Ever noticed considerable fluctuations in your energy levels? Experiencing frequent mood swings? The explanation for these behaviors is tied to what one eat, as well as chemical hormonal chemical fluctuations. The body energy clock has been discovered by early scholars of Traditional Chinese Medicine (TCM). It illustrates the energy flow and the cyclical ebb across the body. During a 24-hour period, qi (energy) is moving at at two-hour intervals throughout the body and takes on various qualities.
1 to 3am – The liver
When one is sleeping, During 1am and 3am, the liver is considerably active, and it cleanses the blood. The numerous functions performed by the liver during this period also allow for energy to be exuded outwards. Frustration and anger are some of the emotions that are associated with the liver. As a result, it may be worthwhile to vent them out should you frequently wake during the said period. The liver also performs at its peak where the period between the last meal intake is relatively longer which essentially explains why most people prefer having their last meal way before they go to bed.
3 to 5am – The lung
The period between 3am and 5am is considered to be the lung time. The main emotions associated with the lung are sadness and grief. According to TCM, regular deep breaths are certain to release grief; the same effect is obtained through breath meditations. Damaged lung energy may result in lung yin deficiency (too dry, not enough moisture), lung qi deficiency (not enough energy), and a contraction of a cold (affecting the respiratory tract) may reduce the functionality of the lungs considerably.
5 to 7am – the large intestine
TCM associates defensiveness and guilt to the phase between 5am-7am. The organ that is at its peak is the large intestine. You may have heard that it is important to drink lemon water first thing in the morning. Ideally, this aids in the elimination of toxins and aids is the elimination of sluggishness and fatigue (it also alkalizes the body). A properly formed bowel movement is one of the signs that one’s large intestines are working accordingly. Proper functionality may also be aided by relaxation of both body and mind.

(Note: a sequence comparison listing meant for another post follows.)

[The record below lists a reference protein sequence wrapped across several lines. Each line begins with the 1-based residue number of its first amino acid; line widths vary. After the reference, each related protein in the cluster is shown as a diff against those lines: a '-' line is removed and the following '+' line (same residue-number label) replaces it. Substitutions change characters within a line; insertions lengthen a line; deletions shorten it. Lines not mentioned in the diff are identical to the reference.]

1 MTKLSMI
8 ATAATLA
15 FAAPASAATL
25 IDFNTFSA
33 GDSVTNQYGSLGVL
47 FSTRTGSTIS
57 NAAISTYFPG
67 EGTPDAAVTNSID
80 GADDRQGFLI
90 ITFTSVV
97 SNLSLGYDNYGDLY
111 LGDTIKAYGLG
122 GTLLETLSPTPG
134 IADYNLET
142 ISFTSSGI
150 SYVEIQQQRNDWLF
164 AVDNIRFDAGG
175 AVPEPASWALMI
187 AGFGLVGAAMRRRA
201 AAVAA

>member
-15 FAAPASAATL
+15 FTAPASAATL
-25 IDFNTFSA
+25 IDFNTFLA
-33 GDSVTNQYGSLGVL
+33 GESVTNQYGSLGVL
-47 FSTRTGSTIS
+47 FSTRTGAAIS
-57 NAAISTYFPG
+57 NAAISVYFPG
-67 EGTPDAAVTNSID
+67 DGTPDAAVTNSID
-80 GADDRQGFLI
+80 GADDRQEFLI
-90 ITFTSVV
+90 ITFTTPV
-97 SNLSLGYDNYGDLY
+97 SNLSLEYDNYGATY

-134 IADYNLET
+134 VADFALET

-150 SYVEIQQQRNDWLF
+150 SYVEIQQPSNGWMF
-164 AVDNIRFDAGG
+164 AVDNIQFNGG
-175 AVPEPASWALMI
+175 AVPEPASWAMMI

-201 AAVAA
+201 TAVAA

7 to 9am – the stomach
Stomach qi disharmony is mainly characterized by mental anxiety. The stomach’s performance is greatly heightened between 7am-9am. Empathy and hypersensitivity are some of the emotions associated with the stomach. In a bid to prevent yourself from negative energy, TCM recommends one to have reserves of positivity that are enough to send outwards.
9 to 11am – the spleen
Between 9 – 11am, the spleen’s performance is at its optimum. The body’s intentions and thoughts are all housed by the spleen. Trust and honesty are some of the main virtues associated with a proper functioning spleen. Soft bowel movements indicate a weakness of the spleen qi. Taking a bath, reading poetry, and listening to music are some of the activities that are recommended during this period in a bid to reduce activity in the mind. The spleen is responsible for nutrient absorption food digestion; it also aids in energy and blood formation. These are vital body processes; hence TCM recommends that one takes all the necessary steps towards ensuring spleen balance.
11am to 1pm – the heart
Since the heart houses one’s spirit, insight, joy, love, and peace are some of the emotions that are connected with the heart. Between 11am and 1pm, the heart’s performance is at its peak. Some of the major signs of an imbalanced heart qi include paleness, unusual beads of sweat, and talking too much. Soaking in the sun also helps in warming the heart, as one shares in the sun’s energy. Heart fire and heart yin deficiency are some of the most common heart conditions.
1 – 3pm – the small intestine